My parents are visiting the US from abroad and during their trip, their luggage was damaged beyond repair. We contacted the airline who has agreed to settle and will send a check to my address in the US. Now I'm worried if the check will be in the passenger's (my father's) name as the claim was filled by him. If this is the case, can he walk up to any bank, show his passport as proof of identity and collect the negotiated amount in cash? Or would his only option to be depositing the check at his bank back home?
Generally the bank indicated on the check will cash it after some sort of identity verification. The check from the airline will be drawn from some bank, Bank of America, US Bank, Wells Fargo, Chase, whatever. Just go to a branch of whatever bank is indicated on the check.
This is how I would deal with the pay checks from my first job before I had a bank account, and this is still how I deal with checks I don't completely trust.
Seeing as this most likely isn't a personal check, it's very likely that he would be able to find a bank willing to cash the amount.
If you run into trouble, the check can also be endorsed to you personally and cashed against your bank account if that is an option. This should only be done if both of you are present and only at your bank.
A final option, most Wal-Marts will cash non-personal checks, again, assuming this is a non personal check. They usually charge a very small fee of a couple dollars.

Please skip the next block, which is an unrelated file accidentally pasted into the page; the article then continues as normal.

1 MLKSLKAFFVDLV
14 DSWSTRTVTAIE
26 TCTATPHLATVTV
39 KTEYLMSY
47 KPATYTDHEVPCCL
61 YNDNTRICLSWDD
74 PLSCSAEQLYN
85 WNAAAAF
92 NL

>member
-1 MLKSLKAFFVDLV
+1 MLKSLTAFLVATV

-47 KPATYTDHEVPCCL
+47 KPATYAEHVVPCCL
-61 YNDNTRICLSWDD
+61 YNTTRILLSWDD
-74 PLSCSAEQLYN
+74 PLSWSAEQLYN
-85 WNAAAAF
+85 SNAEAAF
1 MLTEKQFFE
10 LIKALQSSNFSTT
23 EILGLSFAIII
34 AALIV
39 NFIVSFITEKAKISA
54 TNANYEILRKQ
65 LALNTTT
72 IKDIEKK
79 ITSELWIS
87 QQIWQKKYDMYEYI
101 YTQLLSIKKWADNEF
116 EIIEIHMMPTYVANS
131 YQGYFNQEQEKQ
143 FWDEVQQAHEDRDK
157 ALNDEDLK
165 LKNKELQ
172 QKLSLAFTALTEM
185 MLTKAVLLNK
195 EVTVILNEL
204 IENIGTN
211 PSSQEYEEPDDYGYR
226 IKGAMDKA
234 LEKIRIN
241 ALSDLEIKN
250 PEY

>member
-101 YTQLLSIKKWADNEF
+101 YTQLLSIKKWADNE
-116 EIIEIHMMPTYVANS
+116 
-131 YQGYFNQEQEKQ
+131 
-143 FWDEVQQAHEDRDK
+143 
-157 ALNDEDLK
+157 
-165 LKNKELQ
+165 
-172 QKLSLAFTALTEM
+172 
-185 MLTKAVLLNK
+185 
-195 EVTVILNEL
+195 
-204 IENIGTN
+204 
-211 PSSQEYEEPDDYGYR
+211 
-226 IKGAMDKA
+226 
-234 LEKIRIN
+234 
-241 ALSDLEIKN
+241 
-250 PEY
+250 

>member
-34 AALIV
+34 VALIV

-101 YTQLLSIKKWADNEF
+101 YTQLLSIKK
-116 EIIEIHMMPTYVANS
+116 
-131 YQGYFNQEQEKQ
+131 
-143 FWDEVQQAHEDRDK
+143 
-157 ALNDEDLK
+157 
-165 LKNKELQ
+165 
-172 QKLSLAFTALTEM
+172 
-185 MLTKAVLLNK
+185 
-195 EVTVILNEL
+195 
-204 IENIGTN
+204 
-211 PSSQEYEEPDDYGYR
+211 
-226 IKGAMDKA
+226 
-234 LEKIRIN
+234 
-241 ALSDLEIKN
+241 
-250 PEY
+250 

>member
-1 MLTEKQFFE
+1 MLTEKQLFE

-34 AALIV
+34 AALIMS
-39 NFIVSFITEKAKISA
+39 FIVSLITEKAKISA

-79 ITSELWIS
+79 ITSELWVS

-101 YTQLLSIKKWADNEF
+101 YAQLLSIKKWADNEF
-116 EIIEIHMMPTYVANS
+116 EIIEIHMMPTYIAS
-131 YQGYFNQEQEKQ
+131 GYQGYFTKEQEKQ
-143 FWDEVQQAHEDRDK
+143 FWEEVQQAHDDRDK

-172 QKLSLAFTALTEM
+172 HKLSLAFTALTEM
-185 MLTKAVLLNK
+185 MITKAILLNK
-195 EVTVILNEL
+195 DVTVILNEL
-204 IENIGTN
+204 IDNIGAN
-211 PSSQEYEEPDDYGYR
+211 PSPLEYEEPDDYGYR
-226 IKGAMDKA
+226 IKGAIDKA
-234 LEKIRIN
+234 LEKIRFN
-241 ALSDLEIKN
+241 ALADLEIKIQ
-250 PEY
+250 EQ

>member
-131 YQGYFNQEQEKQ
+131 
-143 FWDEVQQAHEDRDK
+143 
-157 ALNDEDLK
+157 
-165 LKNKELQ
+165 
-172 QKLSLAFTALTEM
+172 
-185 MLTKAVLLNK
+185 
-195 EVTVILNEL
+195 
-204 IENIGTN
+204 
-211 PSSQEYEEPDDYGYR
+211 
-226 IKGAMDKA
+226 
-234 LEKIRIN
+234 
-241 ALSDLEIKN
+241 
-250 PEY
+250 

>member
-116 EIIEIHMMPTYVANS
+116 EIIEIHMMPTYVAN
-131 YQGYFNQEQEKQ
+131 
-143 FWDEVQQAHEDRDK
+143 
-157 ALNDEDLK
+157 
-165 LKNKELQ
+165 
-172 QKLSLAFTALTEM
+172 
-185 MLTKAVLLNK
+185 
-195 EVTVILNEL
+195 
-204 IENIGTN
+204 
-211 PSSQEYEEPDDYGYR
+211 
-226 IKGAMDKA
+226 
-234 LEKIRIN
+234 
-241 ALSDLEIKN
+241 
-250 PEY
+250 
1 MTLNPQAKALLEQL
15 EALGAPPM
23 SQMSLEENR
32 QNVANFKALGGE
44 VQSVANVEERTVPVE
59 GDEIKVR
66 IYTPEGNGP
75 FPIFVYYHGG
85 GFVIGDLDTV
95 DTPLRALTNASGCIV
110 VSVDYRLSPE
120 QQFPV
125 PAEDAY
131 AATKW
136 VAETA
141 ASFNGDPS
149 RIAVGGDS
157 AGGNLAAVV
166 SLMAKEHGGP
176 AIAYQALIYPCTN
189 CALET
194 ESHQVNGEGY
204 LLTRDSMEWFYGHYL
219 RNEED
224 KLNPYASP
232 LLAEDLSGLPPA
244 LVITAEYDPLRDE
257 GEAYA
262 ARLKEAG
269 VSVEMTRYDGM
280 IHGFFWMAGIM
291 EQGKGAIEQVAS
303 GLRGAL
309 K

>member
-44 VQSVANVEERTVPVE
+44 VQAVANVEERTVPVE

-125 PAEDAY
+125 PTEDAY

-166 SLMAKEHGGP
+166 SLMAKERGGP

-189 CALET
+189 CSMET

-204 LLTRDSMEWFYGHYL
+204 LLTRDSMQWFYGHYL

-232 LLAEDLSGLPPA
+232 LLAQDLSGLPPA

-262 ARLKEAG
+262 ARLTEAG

If your father is going to be in the US for a good bit of time he can deposit the check into an account of yours. Once the bank has the money in your account you can then withdraw that money and give to your parents.
The only bank that is required to honor the check is the one on whom the check is drawn. Some banks will allow third party check cashing, or at least deposits. Gather your father and the check and visit your bank. Your check may allow the deposit, but put a hold on the funds until the check clears. If you have enough in your account to cover the check, you can withdraw cash to give to your father. Keep in mind that those funds will not appear in your account until the check clears, and that you will be responsible for any overdrafts, as usual.
It is unlikely that any bank will let a stranger walk in with a check payable to him and waltz out with cash. It is within the realm of possibility that your bank will let your father do so but only if you accompany him and, in effect, guarantee the transaction. It will be a lot simpler if you hand your father the cash in return for his endorsement of the check in your favor and you deposit the check in your own account. Depending on the independence or the bull-headedness of the elderly, it might be necessary to take the endorsed check with you in the morning and bring back the cash in the evening (from an ATM, say, because the bank will not credit your account for a few days yet).
They will be typically able to deposit the check in their account at home.
The clearance might take several days, but I have often deposited US checks into (my) German and French bank accounts (by dropping the paper check off in that bank). That might not be very efficient, and there are currency conversions involved, but it should work.